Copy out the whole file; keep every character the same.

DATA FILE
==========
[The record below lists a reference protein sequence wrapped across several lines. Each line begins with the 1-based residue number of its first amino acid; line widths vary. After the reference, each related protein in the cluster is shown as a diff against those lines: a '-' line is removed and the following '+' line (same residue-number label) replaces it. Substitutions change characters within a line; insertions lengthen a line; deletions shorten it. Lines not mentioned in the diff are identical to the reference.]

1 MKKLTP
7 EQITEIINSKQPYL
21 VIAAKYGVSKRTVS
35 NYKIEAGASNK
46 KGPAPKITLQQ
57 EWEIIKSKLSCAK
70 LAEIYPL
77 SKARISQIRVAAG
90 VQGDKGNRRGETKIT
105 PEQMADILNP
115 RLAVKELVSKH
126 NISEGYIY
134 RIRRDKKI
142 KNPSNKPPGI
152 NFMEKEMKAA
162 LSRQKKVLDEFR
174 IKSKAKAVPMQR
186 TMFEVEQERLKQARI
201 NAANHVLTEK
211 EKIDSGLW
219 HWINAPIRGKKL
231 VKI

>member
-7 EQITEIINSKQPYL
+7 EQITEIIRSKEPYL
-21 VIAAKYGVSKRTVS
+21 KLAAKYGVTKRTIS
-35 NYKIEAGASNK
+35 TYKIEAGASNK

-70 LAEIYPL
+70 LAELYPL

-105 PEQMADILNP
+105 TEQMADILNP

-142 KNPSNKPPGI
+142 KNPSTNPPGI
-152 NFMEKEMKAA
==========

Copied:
[The record below lists a reference protein sequence wrapped across several lines. Each line begins with the 1-based residue number of its first amino acid; line widths vary. After the reference, each related protein in the cluster is shown as a diff against those lines: a '-' line is removed and the following '+' line (same residue-number label) replaces it. Substitutions change characters within a line; insertions lengthen a line; deletions shorten it. Lines not mentioned in the diff are identical to the reference.]

1 MKKLTP
7 EQITEIINSKQPYL
21 VIAAKYGVSKRTVS
35 NYKIEAGASNK
46 KGPAPKITLQQ
57 EWEIIKSKLSCAK
70 LAEIYPL
77 SKARISQIRVAAG
90 VQGDKGNRRGETKIT
105 PEQMADILNP
115 RLAVKELVSKH
126 NISEGYIY
134 RIRRDKKI
142 KNPSNKPPGI
152 NFMEKEMKAA
162 LSRQKKVLDEFR
174 IKSKAKAVPMQR
186 TMFEVEQERLKQARI
201 NAANHVLTEK
211 EKIDSGLW
219 HWINAPIRGKKL
231 VKI

>member
-7 EQITEIINSKQPYL
+7 EQITEIIRSKEPYL
-21 VIAAKYGVSKRTVS
+21 KLAAKYGVTKRTIS
-35 NYKIEAGASNK
+35 TYKIEAGASNK

-70 LAEIYPL
+70 LAELYPL

-105 PEQMADILNP
+105 TEQMADILNP

-142 KNPSNKPPGI
+142 KNPSTNPPGI
-152 NFMEKEMKAA